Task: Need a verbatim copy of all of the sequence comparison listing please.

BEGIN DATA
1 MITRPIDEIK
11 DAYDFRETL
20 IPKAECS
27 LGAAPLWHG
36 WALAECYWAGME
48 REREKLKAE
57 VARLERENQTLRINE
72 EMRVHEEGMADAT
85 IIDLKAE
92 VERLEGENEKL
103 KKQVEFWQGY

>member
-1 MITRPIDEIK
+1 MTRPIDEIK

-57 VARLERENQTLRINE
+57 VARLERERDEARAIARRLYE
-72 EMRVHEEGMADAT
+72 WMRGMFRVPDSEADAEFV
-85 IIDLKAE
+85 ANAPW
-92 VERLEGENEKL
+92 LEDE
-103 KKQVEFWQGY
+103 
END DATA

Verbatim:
1 MITRPIDEIK
11 DAYDFRETL
20 IPKAECS
27 LGAAPLWHG
36 WALAECYWAGME
48 REREKLKAE
57 VARLERENQTLRINE
72 EMRVHEEGMADAT
85 IIDLKAE
92 VERLEGENEKL
103 KKQVEFWQGY

>member
-1 MITRPIDEIK
+1 MTRPIDEIK

-57 VARLERENQTLRINE
+57 VARLERERDEARAIARRLYE
-72 EMRVHEEGMADAT
+72 WMRGMFRVPDSEADAEFV
-85 IIDLKAE
+85 ANAPW
-92 VERLEGENEKL
+92 LEDE
-103 KKQVEFWQGY
+103 